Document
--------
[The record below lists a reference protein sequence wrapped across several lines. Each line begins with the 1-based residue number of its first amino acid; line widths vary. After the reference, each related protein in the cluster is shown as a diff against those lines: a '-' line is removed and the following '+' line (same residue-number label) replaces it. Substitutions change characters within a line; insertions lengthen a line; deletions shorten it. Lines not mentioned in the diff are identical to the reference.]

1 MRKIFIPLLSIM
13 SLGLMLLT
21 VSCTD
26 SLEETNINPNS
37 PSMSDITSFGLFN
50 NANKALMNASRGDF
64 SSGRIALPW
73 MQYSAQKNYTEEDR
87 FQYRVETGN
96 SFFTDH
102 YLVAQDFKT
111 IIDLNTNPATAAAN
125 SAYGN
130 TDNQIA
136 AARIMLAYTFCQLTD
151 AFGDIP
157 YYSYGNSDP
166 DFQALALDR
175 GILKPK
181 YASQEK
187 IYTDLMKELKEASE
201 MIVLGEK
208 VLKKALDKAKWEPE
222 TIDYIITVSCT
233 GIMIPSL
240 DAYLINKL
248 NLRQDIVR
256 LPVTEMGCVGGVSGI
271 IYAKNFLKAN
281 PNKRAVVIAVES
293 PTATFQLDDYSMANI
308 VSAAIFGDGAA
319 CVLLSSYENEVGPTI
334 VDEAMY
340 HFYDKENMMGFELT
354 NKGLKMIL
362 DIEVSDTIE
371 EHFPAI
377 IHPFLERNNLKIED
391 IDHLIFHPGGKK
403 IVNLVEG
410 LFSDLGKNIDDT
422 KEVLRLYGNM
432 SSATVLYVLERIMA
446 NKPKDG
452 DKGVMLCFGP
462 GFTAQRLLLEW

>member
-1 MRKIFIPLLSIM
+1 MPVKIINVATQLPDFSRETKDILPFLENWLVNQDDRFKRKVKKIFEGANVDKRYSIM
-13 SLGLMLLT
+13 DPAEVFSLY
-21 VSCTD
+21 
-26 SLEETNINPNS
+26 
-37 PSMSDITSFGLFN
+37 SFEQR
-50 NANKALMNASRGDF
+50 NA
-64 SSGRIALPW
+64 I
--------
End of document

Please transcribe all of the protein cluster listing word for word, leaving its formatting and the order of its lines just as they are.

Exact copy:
[The record below lists a reference protein sequence wrapped across several lines. Each line begins with the 1-based residue number of its first amino acid; line widths vary. After the reference, each related protein in the cluster is shown as a diff against those lines: a '-' line is removed and the following '+' line (same residue-number label) replaces it. Substitutions change characters within a line; insertions lengthen a line; deletions shorten it. Lines not mentioned in the diff are identical to the reference.]

1 MRKIFIPLLSIM
13 SLGLMLLT
21 VSCTD
26 SLEETNINPNS
37 PSMSDITSFGLFN
50 NANKALMNASRGDF
64 SSGRIALPW
73 MQYSAQKNYTEEDR
87 FQYRVETGN
96 SFFTDH
102 YLVAQDFKT
111 IIDLNTNPATAAAN
125 SAYGN
130 TDNQIA
136 AARIMLAYTFCQLTD
151 AFGDIP
157 YYSYGNSDP
166 DFQALALDR
175 GILKPK
181 YASQEK
187 IYTDLMKELKEASE
201 MIVLGEK
208 VLKKALDKAKWEPE
222 TIDYIITVSCT
233 GIMIPSL
240 DAYLINKL
248 NLRQDIVR
256 LPVTEMGCVGGVSGI
271 IYAKNFLKAN
281 PNKRAVVIAVES
293 PTATFQLDDYSMANI
308 VSAAIFGDGAA
319 CVLLSSYENEVGPTI
334 VDEAMY
340 HFYDKENMMGFELT
354 NKGLKMIL
362 DIEVSDTIE
371 EHFPAI
377 IHPFLERNNLKIED
391 IDHLIFHPGGKK
403 IVNLVEG
410 LFSDLGKNIDDT
422 KEVLRLYGNM
432 SSATVLYVLERIMA
446 NKPKDG
452 DKGVMLCFGP
462 GFTAQRLLLEW

>member
-1 MRKIFIPLLSIM
+1 MPVKIINVATQLPDFSRETKDILPFLENWLVNQDDRFKRKVKKIFEGANVDKRYSIM
-13 SLGLMLLT
+13 DPAEVFSLY
-21 VSCTD
+21 
-26 SLEETNINPNS
+26 
-37 PSMSDITSFGLFN
+37 SFEQR
-50 NANKALMNASRGDF
+50 NA
-64 SSGRIALPW
+64 I